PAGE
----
Thursday 29 September 2016

Northern Ireland may be forced to stop using 'God Save The Queen' as their anthem

Published 04/01/2016 | 15:32

Northern Ireland players celebrate qualification for Euro 2016
Northern Ireland players celebrate qualification for Euro 2016

It has been one of the most divisive issues surrounding the Northern Ireland international football team.

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Arguments have been raging for years over the playing of ‘God Save The Queen’ as the national anthem prior to Northern Ireland games.

Players, fans and pundits have all had their say.

Many are keen to keep it — proud of the fact they are standing for Queen and country.

Others, mostly from the nationalist community, insist it is not an anthem that represents them and they would prefer Northern Ireland to have their own — just like Scotland plays ‘Flower of Scotland’ and Wales ‘Land of our Fathers’ before every international.

The Irish FA seem reluctant for any immediate change — this despite the fact  if you look at the Northern Ireland Commonwealth Games team, ‘Danny Boy’ is their official anthem

They claim that ‘God Save the Queen’ is the national anthem of Northern Ireland and until that changes — a decision which would have to be made by MLAs at Stormont — the status quo will continue.

Only a few years ago Northern Ireland legend Gerry Armstrong was commissioned to conduct an investigation to see if the changing of ‘God Save the Queen’ would prevent players from the nationalist community from opting for the Republic of Ireland. The overwhelming response was that changing the anthem would not persuade them to stay with Northern Ireland.

However, politicians may now decide what anthem is played when Northern Ireland perform at this year’s Euro finals in France.

For a decision by Chesterfield Labour MP Toby Perkins to bring a bill to Parliament on January 13  which will question the playing of ‘God Save the Queen’ at all England sporting events, could have serious implications in Northern Ireland.

He is asking his fellow members to debate the issue and then vote on whether England should have their own anthem. If he is successful, and ‘God Save the Queen’ is disbanded with, then there would be a public consultation on what song the people of England would prefer.

Prime Minister David Cameron has previously stated he would like ‘Jerusalem’ as the new English national anthem while others prefer ‘Land of Hope and Glory’.

Perkins insists he has no major issue with ‘God Save the Queen’, it’s just it is the national anthem of the UK and not England.

A keen sportsman, Perkins says: “I have nothing against ‘God Save the Queen’ but that is the national anthem of the United Kingdom.

“England is a component part of the UK but it competes as a country in its own right and I think a song that celebrated England rather than Britain would be more appropriate.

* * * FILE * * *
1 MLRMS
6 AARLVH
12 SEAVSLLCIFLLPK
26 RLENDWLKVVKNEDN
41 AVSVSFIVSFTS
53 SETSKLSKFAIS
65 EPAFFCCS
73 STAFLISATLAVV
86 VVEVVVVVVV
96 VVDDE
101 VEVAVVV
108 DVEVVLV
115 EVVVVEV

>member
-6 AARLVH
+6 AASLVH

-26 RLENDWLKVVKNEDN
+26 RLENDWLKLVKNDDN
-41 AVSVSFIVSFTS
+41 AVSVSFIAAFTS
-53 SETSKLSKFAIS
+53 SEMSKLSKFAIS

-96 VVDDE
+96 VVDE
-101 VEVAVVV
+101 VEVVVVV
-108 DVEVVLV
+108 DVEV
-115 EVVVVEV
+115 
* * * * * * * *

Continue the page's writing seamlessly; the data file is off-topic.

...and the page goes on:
“There has been much talk about the union in recent years. I am English and I am British and I am proud of both of these things but they are not the same thing.

“And so I think part of the new settlement for Britain in these times of devolution is to more formally recognise that England and Britain are different entities and, just as we have different flags, so we should have a discussion about having a song for England.”

The English National Anthem Bill on paper has nothing to do with Northern Ireland but, as the Irish FA concede, it’s very unlikely Northern Ireland would continue with ‘God Save the Queen’ if they were the only country from the UK left using it ahead of international fixtures.

Irish FA President Jim Shaw (above)says: “The national anthem debate is one of the most divisive in our history. We’ve been debating it for years. If we keep it, we annoy people and we know if it goes, there will be plenty of angry supporters.

“But it’s not for the Irish FA to decide what the national athem of Northern Ireland is. That is for the devolved government at Stormont. The Scots and Welsh governments decided to change when they came into power. We didn’t.

“I think it would be very difficult for us to continue using ‘God Save the Queen’ if the English decide they want a new anthem. I think we would be duty bound to follow suit.”

As the Irish FA continue preparations for their first ever appearance at the Euro 2016 finals, this will be an undue headache they don’t need — especially if the bill goes through.

It is unclear whether Perkins has the support of the Commons but certainly regarding public polls, it seems change is wanted with  ‘Jerusalem’ the big favourite.

Danny Boy has often been put forward as a Northern Ireland alternative, while there are many fans who would like football fanatic and Snow Patrol front man Gary Lighbody to pen a new anthem.

However with Snow Patrol set to go on a huge tour, it’s unlikely he would have time.

Belfast Telegraph

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